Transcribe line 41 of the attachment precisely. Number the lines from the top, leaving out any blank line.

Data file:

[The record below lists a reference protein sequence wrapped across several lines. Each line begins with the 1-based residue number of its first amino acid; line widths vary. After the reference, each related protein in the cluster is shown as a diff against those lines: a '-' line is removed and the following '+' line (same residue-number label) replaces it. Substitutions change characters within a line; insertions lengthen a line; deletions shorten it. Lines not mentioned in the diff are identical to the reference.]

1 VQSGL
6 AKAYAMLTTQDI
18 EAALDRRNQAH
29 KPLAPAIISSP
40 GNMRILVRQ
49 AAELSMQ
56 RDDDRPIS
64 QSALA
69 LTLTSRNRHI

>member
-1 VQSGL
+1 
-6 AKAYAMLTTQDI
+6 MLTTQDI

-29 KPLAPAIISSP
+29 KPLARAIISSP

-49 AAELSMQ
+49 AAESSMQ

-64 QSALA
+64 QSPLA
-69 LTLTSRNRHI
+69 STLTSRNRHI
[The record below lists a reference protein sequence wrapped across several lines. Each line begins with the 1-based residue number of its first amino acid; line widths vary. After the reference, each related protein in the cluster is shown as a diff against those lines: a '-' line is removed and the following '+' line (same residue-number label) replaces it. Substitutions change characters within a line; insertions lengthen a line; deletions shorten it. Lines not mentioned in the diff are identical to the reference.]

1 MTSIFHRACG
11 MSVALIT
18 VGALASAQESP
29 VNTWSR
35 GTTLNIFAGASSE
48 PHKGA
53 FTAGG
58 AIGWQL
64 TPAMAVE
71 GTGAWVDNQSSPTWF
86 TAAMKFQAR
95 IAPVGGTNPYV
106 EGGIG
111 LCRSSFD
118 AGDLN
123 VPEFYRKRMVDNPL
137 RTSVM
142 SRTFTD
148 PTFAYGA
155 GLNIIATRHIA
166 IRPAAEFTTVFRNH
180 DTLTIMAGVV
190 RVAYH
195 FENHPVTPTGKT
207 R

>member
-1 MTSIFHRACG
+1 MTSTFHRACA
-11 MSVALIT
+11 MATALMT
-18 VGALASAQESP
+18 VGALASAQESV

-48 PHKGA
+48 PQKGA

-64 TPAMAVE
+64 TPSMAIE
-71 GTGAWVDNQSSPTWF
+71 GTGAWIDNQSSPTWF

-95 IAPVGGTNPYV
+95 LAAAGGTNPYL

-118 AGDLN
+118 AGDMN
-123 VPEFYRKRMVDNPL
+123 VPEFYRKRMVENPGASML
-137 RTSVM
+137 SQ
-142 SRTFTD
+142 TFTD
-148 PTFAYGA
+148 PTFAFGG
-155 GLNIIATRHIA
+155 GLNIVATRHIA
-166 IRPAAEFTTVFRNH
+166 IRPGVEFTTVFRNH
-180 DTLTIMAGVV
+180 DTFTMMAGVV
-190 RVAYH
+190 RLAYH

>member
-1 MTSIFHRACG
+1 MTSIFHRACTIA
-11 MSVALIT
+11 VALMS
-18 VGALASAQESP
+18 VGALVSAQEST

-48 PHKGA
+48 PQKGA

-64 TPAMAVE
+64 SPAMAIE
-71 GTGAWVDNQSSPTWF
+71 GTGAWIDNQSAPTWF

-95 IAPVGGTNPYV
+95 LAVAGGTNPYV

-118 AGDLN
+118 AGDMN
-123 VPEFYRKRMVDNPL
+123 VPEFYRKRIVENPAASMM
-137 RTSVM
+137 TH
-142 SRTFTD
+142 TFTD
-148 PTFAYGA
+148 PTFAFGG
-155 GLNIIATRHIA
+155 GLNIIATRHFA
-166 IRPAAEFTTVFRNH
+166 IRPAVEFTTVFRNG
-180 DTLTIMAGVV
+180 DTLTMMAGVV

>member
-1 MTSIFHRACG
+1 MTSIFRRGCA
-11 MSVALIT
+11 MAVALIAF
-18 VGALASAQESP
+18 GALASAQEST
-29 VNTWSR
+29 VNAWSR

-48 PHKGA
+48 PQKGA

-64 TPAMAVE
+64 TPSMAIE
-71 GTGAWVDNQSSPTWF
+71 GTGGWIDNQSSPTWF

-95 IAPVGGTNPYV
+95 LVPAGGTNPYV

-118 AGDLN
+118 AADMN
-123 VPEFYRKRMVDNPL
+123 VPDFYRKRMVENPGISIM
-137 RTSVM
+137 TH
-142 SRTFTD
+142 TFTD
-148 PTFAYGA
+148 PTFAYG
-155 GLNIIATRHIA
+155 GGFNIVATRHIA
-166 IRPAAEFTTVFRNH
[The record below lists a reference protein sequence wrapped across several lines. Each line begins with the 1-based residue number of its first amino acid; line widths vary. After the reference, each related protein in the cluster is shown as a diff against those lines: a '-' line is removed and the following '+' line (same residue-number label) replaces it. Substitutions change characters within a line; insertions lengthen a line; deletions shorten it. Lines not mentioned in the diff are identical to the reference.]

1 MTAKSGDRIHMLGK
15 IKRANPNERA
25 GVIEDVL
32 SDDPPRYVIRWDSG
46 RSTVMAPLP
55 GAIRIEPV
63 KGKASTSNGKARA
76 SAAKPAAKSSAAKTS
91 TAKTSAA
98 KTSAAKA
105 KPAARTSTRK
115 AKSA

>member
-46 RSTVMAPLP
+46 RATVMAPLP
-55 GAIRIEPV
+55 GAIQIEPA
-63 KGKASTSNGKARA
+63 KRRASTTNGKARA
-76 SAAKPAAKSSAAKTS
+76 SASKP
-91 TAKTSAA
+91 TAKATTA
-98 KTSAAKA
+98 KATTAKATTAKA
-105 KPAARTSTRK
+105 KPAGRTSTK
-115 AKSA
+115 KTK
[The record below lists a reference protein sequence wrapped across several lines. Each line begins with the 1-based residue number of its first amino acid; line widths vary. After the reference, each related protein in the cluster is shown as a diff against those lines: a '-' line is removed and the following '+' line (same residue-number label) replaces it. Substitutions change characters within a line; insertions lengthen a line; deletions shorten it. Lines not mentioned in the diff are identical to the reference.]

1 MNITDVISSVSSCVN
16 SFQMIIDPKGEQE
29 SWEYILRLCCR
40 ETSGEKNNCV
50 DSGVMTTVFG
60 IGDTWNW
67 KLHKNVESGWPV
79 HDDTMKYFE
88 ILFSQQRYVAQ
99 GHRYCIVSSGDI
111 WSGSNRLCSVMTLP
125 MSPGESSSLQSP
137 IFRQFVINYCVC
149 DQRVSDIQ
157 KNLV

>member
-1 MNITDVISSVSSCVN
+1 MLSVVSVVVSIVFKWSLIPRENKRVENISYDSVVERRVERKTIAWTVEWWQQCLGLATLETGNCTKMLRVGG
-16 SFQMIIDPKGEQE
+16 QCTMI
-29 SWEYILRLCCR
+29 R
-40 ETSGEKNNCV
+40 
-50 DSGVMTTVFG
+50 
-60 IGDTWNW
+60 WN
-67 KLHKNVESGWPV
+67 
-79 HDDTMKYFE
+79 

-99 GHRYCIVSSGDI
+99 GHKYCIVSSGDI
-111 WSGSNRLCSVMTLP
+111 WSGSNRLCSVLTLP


137 RTSVM